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Examine the main ideas and strengths of the design argument for the existence of God

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Introduction

(A) Examine The Main Ideas And Strengths Of The Design Argument For The Existence Of God The argument of design observes how and why the features of the cosmos have come to be in their positions. I'm going to examine the key ideas in this essay. The argument can be split into two main categories, purpose and regularity. A good example of an argument that focuses on the purpose is that of William Paley's. His main idea is teleological and is that God does exist because the natural world shows evidence of order and purpose. Therefore, by analogy the natural world must also have a designer. He pointed out that a watch looks as if it has been designed because all the parts fit together that directly work towards a purpose. Paley clarified that "every manifestation on design, which existed in the watch, exists in the works of nature" He then suggests that this could not have come about by chance, so God must be the designer. David Hume criticises the analogical form of the argument, and his criticism particularly applies to Paley. ...read more.

Middle

He (uncritically) accepts Paley's argument from design: "This analogy of animals to complex machines seems to be correct, and its conclusion justified." (By conclusion he means that animals and humans must have had God as their designer). However, he says, this argument does not give any reason to suppose that God made humans and animals on one particular day in history, rather than through a gradual process of evolution. (This is in direct conflict with the creation story in Genesis). Remarkably he accepts Darwinism as told by Richard Dawkins, including the involvement of chance in evolution. It seems to be in conflict with his own statement that chance cannot produce beautiful adapted organisms (Paley's argument from design). The strength of Swinburne's analysis is the fact that he is not speaking as the theologian arguing from a basic story line but is rather speaking as a distinguished professor of philosophy from Oxford University, working well within the boundaries of his own discipline, acknowledging the data of all the sciences, making it a relevant to the subject. Swinburne has used his hypothesis and said nothing whatsoever of his defence of why God, by definition, would likely be motivated in the creation of an orderly, universe. ...read more.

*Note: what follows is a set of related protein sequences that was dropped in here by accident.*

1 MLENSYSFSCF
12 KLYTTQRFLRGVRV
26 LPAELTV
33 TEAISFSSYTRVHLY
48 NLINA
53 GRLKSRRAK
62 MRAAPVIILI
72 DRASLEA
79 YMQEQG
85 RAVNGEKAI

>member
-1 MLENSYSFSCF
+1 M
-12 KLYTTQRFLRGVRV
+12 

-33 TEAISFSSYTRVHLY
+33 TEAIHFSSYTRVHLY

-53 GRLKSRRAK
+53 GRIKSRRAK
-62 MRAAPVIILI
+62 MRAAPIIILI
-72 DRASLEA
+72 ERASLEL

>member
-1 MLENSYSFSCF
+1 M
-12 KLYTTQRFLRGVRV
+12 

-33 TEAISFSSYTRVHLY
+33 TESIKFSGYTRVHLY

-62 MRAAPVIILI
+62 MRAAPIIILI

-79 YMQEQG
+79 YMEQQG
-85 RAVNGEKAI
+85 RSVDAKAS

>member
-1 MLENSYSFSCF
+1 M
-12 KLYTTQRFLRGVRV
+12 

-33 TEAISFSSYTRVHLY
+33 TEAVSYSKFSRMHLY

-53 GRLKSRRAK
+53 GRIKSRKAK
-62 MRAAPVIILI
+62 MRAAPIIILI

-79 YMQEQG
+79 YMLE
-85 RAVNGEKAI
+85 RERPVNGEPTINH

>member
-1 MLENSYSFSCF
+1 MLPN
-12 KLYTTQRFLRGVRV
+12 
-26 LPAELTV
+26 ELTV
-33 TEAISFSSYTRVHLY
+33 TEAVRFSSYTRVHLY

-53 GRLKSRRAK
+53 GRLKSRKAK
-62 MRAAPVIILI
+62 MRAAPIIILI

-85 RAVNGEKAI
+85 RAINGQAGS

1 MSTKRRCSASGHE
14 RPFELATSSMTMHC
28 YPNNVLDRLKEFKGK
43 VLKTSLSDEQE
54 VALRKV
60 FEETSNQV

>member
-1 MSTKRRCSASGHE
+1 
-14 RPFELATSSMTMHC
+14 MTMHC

Conclusion

It has also been argued that the creation of the universe could just happening by random chance is very inevitable. However, someone could oppose that idea and say that it is as plausible as an explanation. There is also a contrast between the movements from designer to God. When they say a designer do they mean God or something else? It sometimes hard to define what point the philosopher is trying to make. Coming to a conclusion I have identified that the weaknesses can sometimes seem more appealing than the strengths. To decide whether the view is a more convincing weakness or strength you have to decide whether the view is acceptable by seeing if the design could be due to chance, looking at how valid it is to move from a designer to the idea of God and if the argument is better as part of a cumulative argument. Overall both the weaknesses and the strengths are fairly in balance with each other, therefore causing the argument to be acceptable. If the argument just happened to be unbalanced with just strengths or weaknesses then it would be hard to justify the means of the idea with society. ?? ?? ?? ?? Carmen Barlow R.S Essay ...read more.

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